2. My niece is half black and half white. Black women pick on her because she’s mixed with farer skin and green eyes. Whites single her out as black and are racist. She identifies as both. She says she looks and is treated as if she were Greek. I can see that. She is really beautiful. When I was raising her with my white kids; neighbors asked a lot of questions. And treated us all like we were either doing something really special; raising the black mixed kid … (oh, how cute) or stayed away. Very few would just treat us all straight up. It’s all bullshit!!!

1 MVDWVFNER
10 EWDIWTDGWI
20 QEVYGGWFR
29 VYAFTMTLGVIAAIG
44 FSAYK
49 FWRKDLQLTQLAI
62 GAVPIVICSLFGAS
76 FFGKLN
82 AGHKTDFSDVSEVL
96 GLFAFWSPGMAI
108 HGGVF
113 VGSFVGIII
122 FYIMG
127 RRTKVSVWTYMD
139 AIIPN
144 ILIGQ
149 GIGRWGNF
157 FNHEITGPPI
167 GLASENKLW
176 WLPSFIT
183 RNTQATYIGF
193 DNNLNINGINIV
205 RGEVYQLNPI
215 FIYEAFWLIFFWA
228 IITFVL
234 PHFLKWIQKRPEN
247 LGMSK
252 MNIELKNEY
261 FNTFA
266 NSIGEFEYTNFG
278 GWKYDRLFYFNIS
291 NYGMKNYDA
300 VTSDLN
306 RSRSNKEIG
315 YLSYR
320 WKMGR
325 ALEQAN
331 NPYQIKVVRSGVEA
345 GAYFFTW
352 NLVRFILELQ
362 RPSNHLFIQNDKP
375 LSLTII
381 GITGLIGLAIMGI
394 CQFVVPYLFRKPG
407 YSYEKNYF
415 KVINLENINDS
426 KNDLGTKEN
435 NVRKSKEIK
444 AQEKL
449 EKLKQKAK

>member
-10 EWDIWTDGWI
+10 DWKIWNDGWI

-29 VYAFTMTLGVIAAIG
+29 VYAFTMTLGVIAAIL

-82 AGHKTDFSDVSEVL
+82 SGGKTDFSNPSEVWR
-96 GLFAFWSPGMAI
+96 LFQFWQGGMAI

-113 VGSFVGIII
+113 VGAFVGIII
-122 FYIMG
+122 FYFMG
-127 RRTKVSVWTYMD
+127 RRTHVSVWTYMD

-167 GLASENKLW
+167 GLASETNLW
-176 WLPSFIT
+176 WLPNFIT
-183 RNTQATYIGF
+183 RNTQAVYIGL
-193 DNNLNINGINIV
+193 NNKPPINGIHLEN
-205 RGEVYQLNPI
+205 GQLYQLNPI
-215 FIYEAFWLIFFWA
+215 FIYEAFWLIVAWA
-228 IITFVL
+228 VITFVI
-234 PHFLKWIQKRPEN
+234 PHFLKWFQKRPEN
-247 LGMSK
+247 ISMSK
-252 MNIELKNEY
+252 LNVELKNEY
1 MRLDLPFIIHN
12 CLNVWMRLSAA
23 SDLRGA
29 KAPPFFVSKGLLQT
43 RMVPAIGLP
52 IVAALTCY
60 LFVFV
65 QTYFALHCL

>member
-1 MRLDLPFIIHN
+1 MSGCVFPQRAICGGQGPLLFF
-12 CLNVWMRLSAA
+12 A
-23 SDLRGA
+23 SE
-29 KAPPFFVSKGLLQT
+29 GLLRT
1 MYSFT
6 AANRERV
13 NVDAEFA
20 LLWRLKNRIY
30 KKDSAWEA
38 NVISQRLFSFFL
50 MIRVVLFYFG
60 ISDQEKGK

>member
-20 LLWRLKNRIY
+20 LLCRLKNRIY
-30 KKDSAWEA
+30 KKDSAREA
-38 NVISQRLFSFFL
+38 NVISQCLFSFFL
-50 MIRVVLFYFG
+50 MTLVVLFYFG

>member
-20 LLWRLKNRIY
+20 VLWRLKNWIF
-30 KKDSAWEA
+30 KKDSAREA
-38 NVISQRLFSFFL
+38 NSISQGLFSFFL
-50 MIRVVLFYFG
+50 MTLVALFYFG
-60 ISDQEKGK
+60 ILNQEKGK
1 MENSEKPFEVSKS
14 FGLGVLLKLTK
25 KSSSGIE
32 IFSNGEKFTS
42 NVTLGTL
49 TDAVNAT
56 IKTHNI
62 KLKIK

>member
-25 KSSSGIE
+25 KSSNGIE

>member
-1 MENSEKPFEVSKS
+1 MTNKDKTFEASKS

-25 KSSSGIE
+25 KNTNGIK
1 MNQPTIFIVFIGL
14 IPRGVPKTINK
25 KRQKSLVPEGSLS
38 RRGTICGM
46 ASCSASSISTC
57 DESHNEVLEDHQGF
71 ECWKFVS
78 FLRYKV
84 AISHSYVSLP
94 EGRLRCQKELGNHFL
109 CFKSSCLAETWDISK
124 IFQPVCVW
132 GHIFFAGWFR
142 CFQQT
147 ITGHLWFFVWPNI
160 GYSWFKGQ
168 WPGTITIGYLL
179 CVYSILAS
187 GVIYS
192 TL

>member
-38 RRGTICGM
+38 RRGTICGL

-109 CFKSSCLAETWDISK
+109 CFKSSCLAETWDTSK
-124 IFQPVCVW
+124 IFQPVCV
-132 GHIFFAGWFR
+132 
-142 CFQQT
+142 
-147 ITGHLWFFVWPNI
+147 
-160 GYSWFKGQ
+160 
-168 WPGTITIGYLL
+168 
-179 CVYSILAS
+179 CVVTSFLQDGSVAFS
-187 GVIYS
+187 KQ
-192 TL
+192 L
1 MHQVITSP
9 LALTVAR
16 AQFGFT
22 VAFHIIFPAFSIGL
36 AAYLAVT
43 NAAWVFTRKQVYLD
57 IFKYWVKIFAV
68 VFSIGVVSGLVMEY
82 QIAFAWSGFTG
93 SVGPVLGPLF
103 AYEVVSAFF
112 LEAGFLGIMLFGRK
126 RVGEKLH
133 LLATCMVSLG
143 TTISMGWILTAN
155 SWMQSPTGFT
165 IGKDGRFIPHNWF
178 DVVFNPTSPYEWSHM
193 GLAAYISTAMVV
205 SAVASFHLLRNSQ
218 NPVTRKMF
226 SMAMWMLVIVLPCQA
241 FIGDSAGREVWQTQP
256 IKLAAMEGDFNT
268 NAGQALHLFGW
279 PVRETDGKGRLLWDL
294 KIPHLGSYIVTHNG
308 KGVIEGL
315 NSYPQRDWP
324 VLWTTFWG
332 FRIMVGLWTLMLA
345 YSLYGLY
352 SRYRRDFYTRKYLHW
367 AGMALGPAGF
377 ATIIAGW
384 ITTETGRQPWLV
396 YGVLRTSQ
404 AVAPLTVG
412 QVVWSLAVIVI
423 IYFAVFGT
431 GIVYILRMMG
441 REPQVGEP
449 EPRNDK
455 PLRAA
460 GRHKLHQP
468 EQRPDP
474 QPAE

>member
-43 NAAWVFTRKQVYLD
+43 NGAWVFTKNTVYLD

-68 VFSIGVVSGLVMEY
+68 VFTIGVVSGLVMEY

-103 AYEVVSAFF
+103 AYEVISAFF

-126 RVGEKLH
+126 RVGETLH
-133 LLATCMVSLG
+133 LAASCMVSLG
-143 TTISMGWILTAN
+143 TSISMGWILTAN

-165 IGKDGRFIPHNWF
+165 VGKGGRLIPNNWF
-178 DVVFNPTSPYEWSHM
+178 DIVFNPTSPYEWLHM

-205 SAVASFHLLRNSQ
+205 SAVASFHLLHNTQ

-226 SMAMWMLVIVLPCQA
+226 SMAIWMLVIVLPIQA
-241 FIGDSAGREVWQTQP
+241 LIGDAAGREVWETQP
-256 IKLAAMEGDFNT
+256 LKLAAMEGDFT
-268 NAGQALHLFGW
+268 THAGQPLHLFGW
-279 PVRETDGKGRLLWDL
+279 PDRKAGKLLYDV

3. Grateful for such a profound and courageous reflection on the perils and joys of being hapa/other/mixed/multi/whatever box applies. I have been on a very long road of ferreting out my racialized identity, going from the “half-Japanese” that I grew up with (even though my mother kept insisting that we kids were white), to hapa to now realizing how being multiracial means playing the role of the trickster. We unsettle and we upset, and like you said, because we are between, we hear and witness things we might not if our identities were so clear cut. We can walk into worlds where we might not if our identities are so clear cut. Having come to the understanding of how identity is not just relational but also political, I tend to identify myself more as a woman of color than anything, but I also enjoy throwing myself into the mix whenever I discuss the white privilege (not only because of my ancestry and upbringing, but heavens to murgatroid we all know that white privilege can affect you no matter your race! And white people, we cannot fix a problem like white privilege if we deny that we’re part of it!). At the same time, I also claim full standing in the APIA community, despite my ancestry and upbringing and history, because it illuminates that there is no single story to what it is to be APIA.